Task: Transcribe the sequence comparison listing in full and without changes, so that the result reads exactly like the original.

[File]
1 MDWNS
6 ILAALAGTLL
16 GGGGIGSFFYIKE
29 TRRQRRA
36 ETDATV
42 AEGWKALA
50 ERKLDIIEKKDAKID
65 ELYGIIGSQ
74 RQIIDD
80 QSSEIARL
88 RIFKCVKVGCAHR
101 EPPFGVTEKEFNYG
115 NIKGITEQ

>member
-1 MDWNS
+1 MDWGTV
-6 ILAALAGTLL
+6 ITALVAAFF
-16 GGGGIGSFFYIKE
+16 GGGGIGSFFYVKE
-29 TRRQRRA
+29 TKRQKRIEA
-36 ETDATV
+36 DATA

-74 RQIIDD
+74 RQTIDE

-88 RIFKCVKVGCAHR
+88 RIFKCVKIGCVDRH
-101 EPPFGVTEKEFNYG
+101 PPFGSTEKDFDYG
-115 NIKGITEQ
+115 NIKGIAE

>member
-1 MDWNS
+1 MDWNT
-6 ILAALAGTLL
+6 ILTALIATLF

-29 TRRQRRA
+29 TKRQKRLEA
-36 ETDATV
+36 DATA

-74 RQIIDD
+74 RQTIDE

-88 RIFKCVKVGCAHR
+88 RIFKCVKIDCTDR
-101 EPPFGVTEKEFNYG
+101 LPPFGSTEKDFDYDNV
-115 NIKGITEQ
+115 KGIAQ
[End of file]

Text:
1 MDWNS
6 ILAALAGTLL
16 GGGGIGSFFYIKE
29 TRRQRRA
36 ETDATV
42 AEGWKALA
50 ERKLDIIEKKDAKID
65 ELYGIIGSQ
74 RQIIDD
80 QSSEIARL
88 RIFKCVKVGCAHR
101 EPPFGVTEKEFNYG
115 NIKGITEQ

>member
-1 MDWNS
+1 MDWGTV
-6 ILAALAGTLL
+6 ITALVAAFF
-16 GGGGIGSFFYIKE
+16 GGGGIGSFFYVKE
-29 TRRQRRA
+29 TKRQKRIEA
-36 ETDATV
+36 DATA

-74 RQIIDD
+74 RQTIDE

-88 RIFKCVKVGCAHR
+88 RIFKCVKIGCVDRH
-101 EPPFGVTEKEFNYG
+101 PPFGSTEKDFDYG
-115 NIKGITEQ
+115 NIKGIAE

>member
-1 MDWNS
+1 MDWNT
-6 ILAALAGTLL
+6 ILTALIATLF

-29 TRRQRRA
+29 TKRQKRLEA
-36 ETDATV
+36 DATA

-74 RQIIDD
+74 RQTIDE

-88 RIFKCVKVGCAHR
+88 RIFKCVKIDCTDR
-101 EPPFGVTEKEFNYG
+101 LPPFGSTEKDFDYDNV
-115 NIKGITEQ
+115 KGIAQ